Critical Incident Reporting and Investigation

In 2006, Manitoba introduced mandatory no-blame critical incident reporting across the health system to support a culture of learning and openness. Critical incidents are not reported to lay blame on individuals. The purpose of reporting is to look at what can be done differently and what improvements can be made to the way health care providers work. This process does not replace other disciplinary investigations such as reviews by employers, complaints to professional regulatory bodies or civil law suits. Instead, investigating critical incidents complements these processes.

What is a Critical Incident?

Manitoba’s legislation defines a critical incident as “an unintended event that occurs when health services are provided to an individual and results in a consequence to him or her that is serious and undesired.” This can include death, injury and disability, and “does not result from the individual’s underlying health condition or from a risk inherent in providing the health services.” The legislation applies to all Manitoba’s health authorities (regional health authorities, Shared Health, Cancer Care Manitoba), hospitals, personal care homes, licensed land and air ambulances, and the Selkirk Mental Health Centre.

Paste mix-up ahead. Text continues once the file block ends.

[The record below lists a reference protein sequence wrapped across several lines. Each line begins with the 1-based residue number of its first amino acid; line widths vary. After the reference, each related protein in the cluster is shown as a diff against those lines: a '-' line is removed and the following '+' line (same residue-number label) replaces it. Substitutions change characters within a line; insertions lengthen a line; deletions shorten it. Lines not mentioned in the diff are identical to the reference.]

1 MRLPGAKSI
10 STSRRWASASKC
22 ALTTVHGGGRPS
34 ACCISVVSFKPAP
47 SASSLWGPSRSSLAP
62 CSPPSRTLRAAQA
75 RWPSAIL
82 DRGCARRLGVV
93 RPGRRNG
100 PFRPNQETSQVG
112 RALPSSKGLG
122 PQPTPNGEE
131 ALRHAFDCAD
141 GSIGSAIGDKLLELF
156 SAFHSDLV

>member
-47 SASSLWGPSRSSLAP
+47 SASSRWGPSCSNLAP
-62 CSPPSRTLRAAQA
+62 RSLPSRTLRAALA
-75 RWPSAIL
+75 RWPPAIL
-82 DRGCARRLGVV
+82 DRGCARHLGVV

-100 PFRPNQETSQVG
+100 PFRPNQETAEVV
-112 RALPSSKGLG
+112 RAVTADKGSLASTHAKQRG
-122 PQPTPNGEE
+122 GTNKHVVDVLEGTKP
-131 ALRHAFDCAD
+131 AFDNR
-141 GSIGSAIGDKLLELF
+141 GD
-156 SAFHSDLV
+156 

To encourage reporting and full, open participation in the investigation by health care providers, some parts of the investigation process, including opinions, speculations and advice, are confidential and privileged under law. This is intended to support providers and encourage them to speak frankly and openly about what occurred. This approach is used in several jurisdictions around the world.

Once a critical incident is reported, an investigation takes place to determine the facts of the situation and make recommendations for improvements to reduce the chances of the error happening again. The critical incident legislation also requires disclosure to the patient and/or family that an incident occurred, the facts about what happened and what is being done to address it. As part of the investigation, recommendations for improvements are made to reduce the chances of the error happening again.